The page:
Rural areas present weather reporting hurdle

While it’s probably never easy being a meteorologist, it might be doubly difficult in western Colorado.

With a wide-ranging audience fully expecting every forecast to be spot-on, forgetting that Mother Nature and not satellite imagery controls what happens outside, one big hurdle in predicting the weather in the fly-over country is no one lives there.

Or at least not enough to see and report every storm.

“If we are notified on a real-time basis when those significant weather events occur, it gives us the opportunity to track that storm and predict what it’s capable of doing downstream,” said meteorologist Jim Pringle of the National Weather Service in Grand Junction. “But most of the area we’re responsible for is uninhabited.”

That area, from southeastern Utah to western Colorado, can see some fascinating weather, as exemplified by the Aug. 19 cold front that pushed over trees, flooded rivers and tossing boulders from mountainsides.

In areas where people are few and far between, the National Weather Service often relies on trained weather spotters to report unusual or unexpected weather events.

And with everyone now carrying cell phones with camera and video capabilities, it’s a natural for anglers and hunters to be roving weather spotters.

Who else goes out in nasty weather just because they want to catch a fish or chase an elk?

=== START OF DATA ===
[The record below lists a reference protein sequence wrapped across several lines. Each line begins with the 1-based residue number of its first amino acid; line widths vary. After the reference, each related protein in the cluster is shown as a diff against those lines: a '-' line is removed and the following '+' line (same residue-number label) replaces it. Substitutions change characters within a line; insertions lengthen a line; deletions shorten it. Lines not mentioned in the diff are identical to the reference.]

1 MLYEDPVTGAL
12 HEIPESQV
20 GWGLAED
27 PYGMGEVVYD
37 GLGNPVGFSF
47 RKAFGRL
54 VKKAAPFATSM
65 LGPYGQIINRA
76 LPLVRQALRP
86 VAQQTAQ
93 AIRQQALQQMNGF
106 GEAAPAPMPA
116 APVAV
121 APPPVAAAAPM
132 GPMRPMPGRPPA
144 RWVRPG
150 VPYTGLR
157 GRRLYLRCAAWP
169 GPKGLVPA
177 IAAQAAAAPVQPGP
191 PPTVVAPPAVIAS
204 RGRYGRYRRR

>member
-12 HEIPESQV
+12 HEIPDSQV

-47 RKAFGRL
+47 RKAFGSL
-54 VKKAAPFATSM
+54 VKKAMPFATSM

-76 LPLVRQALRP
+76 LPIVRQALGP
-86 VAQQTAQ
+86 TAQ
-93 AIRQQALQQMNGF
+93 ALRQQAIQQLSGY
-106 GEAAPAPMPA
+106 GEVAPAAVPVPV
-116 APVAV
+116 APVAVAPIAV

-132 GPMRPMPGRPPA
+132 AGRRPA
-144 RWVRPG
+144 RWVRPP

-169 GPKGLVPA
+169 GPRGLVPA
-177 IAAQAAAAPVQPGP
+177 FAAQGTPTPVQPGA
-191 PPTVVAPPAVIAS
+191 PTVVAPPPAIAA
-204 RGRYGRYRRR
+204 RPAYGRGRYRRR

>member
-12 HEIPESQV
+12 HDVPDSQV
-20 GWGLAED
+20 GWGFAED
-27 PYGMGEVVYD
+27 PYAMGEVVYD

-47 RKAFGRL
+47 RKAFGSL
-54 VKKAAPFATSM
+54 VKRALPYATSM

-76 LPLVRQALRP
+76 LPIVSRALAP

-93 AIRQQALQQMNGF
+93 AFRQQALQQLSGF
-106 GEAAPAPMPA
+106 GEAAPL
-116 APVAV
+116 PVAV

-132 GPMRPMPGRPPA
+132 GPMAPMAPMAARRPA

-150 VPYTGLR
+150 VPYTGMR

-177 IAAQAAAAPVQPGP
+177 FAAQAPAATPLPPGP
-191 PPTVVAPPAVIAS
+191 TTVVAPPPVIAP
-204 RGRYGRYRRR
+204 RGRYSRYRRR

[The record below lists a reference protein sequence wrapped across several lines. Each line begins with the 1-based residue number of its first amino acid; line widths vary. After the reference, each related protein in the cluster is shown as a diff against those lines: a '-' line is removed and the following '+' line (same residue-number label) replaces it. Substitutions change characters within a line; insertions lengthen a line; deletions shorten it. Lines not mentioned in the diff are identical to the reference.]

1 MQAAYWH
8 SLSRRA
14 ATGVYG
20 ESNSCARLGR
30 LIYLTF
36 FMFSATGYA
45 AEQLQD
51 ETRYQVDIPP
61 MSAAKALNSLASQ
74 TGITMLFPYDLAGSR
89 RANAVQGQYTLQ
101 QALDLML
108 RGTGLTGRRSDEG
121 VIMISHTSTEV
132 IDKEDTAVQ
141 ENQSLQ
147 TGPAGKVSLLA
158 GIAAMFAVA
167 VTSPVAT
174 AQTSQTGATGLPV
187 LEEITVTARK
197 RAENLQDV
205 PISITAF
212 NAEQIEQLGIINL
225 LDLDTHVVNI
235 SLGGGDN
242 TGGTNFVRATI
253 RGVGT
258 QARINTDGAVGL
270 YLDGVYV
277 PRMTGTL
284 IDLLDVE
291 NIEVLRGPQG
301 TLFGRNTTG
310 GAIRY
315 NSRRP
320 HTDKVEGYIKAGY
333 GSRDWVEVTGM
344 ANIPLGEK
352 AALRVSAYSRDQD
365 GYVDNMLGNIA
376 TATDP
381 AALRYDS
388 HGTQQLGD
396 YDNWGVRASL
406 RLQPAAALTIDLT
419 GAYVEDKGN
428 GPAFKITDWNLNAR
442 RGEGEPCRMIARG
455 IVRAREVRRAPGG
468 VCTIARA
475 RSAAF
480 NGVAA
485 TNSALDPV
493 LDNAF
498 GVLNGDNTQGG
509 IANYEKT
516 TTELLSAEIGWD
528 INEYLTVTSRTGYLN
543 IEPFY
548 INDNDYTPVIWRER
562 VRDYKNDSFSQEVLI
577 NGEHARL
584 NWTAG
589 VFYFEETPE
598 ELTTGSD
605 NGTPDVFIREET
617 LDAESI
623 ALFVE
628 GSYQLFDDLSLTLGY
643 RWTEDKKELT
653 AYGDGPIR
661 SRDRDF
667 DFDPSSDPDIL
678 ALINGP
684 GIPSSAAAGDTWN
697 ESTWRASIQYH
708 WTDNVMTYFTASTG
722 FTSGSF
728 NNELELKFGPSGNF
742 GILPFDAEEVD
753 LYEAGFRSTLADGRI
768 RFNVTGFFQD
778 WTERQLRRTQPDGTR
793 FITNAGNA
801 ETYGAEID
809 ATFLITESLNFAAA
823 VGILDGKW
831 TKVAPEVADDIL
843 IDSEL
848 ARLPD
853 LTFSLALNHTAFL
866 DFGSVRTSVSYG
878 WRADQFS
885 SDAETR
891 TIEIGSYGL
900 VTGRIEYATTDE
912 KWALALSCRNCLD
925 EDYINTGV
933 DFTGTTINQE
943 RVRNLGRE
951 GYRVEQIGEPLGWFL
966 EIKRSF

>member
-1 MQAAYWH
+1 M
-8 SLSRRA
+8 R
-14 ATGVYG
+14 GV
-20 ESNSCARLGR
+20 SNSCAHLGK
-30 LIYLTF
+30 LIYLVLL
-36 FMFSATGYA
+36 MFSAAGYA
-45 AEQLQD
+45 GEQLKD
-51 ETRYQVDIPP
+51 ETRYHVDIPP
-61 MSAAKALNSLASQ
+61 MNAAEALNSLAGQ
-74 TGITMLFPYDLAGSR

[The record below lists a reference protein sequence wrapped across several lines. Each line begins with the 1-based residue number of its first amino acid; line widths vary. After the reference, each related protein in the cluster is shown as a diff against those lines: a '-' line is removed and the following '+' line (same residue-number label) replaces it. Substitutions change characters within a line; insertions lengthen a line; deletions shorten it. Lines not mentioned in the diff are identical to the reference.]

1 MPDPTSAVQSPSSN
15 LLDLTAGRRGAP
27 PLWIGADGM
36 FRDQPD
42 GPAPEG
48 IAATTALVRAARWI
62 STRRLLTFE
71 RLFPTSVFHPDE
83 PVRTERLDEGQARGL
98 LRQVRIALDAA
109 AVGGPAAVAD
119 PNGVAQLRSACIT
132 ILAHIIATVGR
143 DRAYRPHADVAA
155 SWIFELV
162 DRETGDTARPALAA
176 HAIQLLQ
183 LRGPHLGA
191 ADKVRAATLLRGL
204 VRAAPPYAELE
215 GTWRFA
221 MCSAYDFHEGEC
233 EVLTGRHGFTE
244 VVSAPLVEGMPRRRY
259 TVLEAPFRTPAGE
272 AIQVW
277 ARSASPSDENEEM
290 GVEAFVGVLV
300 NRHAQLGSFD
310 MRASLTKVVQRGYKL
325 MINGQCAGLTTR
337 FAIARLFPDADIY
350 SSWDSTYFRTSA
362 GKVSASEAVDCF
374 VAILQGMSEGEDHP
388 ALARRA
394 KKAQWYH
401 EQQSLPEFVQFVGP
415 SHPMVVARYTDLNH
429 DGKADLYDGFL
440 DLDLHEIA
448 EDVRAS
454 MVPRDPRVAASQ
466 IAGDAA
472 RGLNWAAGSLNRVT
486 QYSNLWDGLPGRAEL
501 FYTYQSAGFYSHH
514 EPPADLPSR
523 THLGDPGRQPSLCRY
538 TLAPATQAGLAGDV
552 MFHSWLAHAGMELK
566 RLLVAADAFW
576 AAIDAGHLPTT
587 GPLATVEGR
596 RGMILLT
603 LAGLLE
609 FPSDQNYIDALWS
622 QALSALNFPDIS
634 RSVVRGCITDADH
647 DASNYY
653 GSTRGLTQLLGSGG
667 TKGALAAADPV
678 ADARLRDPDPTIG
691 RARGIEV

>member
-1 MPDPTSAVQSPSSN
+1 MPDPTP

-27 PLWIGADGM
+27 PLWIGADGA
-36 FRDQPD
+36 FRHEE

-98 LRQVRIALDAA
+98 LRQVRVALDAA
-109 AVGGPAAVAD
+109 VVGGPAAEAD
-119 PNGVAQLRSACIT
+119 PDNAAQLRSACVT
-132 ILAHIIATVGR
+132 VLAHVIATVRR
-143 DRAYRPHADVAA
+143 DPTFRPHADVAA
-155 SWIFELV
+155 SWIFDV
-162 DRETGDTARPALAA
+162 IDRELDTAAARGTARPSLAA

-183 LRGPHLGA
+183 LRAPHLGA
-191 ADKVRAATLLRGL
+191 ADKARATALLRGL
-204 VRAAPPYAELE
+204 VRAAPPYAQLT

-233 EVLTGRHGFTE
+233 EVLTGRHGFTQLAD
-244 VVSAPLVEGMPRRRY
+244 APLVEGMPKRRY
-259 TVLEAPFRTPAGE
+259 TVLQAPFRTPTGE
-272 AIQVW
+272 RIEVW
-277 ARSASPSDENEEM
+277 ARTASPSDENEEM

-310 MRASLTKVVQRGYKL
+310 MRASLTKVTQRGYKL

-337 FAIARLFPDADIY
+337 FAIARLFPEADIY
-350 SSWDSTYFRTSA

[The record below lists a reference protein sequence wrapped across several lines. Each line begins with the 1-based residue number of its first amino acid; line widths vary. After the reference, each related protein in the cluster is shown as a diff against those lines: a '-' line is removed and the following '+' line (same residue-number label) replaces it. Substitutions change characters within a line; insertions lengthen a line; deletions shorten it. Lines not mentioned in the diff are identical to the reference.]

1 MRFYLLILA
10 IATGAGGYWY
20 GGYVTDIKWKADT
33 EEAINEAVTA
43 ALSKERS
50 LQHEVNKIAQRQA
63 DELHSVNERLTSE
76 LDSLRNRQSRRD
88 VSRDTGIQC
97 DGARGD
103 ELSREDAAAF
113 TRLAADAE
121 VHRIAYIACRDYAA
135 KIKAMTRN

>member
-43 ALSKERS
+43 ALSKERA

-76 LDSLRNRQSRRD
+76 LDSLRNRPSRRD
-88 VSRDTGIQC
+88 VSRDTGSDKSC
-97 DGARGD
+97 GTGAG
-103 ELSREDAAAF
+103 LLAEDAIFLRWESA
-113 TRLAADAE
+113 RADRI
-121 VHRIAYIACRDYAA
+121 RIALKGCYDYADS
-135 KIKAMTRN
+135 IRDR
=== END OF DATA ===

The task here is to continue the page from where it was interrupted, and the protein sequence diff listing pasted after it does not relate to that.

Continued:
While there are places, such as the Lake Fork of the Gunnison’s narrow canyon, where cell phones won’t do you much good, there are as many or more places where a timely call might warn someone of the coming storm.

“We certainly could use more weather spotters,” Pringle said. “I’d rather hear about a storm even later rather than never.”

Pringle said weather spotter training is done about twice a year at various sites across the region, including Grand Junction.

One training session usually is held in March, he said.

“We post notice on our website ( three to six weeks prior to the training,” Pringle said. “Just look at the ‘Top News of the Day’ section.”

Would more timely information have helped people in Hotchkiss avoid the damage that town received?

Probably not, Pringle said, since the cold front that blew through the region held a bunch of individual storm cells, each capable of damage.

The ones that hit Hotchkiss, the Lake Fork and elsewhere might have been some of the more-intense cells, he said.

“Those weren’t the only areas affected,” Pringle said. “They just happened to be the ones that got reported.”

At least something positive may come from the Aug. 19 storm.

“We’ll probably use this as a training example next spring because it was such an intense day,” Pringle said.


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